Unlike sole proprietorships, shareholders in a corporation are separate legal entities from their businesses. Consequently, a corporation can file a Chapter 7 (but not a Chapter 13) bankruptcy in its own name, but it is not entitled to receive a Chapter 7 Discharge. Despite this, there are a few instances and circumstances where a corporate Chapter 7 bankruptcy filing can be appropriate and advisable, including the following:
There are some distinct benefits, which can be realized by shareholders if they take things into their own hands, without resorting to bankruptcy, and liquidate a corporation’s assets and repay its debts on their own, such as:
Any small business attempting a “do-it-yourself” liquidation, be it a corporation or a DBA, should be mindful of a few caveats that should be honored:
Although a corporation and its shareholders are separate legal entities, the bankruptcy filing of one entity can, in some circumstances, have profound consequences for the other.
If an individual files a Chapter 7 bankruptcy at a time when he owns shares of stock in a corporation that is operating a business, said corporate stock is an asset of the individual’s bankruptcy estate that can be liquidated by the Trustee. The stock can be sold by the Trustee, provided he can find a buyer. Although stock in a “Mom and Pop” usually has limited value, if there is an angry former spouse or business associate out there in the bushes this unfriendly person may surface at just the wrong time and make an “offer to purchase” to the Trustee. While the Trustee will give the debtor an opportunity to top the offer received from the “unfriendly”, the debtor may find himself in an unexpected bidding war that he could well lose, given that one’s financial resources are usually at their low point when they file for bankruptcy. In addition, if the debtor is the sole shareholder (and in some instances even just a majority shareholder) of a corporation which has a significant net worth (i.e. the value of the corporate assets greatly exceeds the amount of corporate debt), the Chapter 7 Trustee can “step into the shoes” of said sole shareholder/debtor and file a corporate Chapter 7 bankruptcy on behalf of the corporation, with the hope being that after the Trustee in the corporate case liquidates all corporate assets and pays off all corporate debts there will be surplus funds that will spill over to the individual debtor’s case, thereby creating funds for a distribution in the individual case. The above scenario is rather complicated and cumbersome and does not frequently occur, but it can totally ruin your day if it happens in your case.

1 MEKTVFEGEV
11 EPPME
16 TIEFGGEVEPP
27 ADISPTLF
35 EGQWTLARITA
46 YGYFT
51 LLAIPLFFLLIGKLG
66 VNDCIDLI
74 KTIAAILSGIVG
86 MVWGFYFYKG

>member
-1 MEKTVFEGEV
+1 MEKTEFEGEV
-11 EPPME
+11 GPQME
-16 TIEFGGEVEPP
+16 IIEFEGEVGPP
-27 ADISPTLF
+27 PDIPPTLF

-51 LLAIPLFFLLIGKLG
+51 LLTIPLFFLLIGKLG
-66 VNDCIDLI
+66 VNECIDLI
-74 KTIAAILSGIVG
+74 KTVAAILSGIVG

The bankruptcy filing of a corporation does not necessarily affect its shareholders, except where the corporation made preferential payments to the shareholder or fraudulently transferred assets to the shareholder. The Chapter 7 Trustee should try to set aside these preferential payments and fraudulent transfers and recover their value from the recipients thereof. In addition, consequences can flow to the individual shareholder if the corporation has elected to receive Sub-Chapter S tax treatment (hereafter referred to as an S Corporation). The income generated by a Trustee’s sale of the assets of an S Corporation may be taxable to the shareholders and not the bankruptcy estate, since an S Corporation is not a tax paying entity and the bankruptcy estate generally assumes the taxpayer status of the debtor.
Unlike a sole proprietorship, once a corporation files a Chapter 7 bankruptcy it must discontinue its business operations immediately. Its shareholders must be prepared for this and willing to accept it, so sometimes the timing of the corporate Chapter 7 case can be critical. In addition, all small businesses (i.e. corporations and DBAs) must be prepared to turn over all of their business books and records to the Chapter 7 Trustee upon demand. If the books, records and recent financial dealings of your business will not withstand strict scrutiny, then bankruptcy might not be the place for you.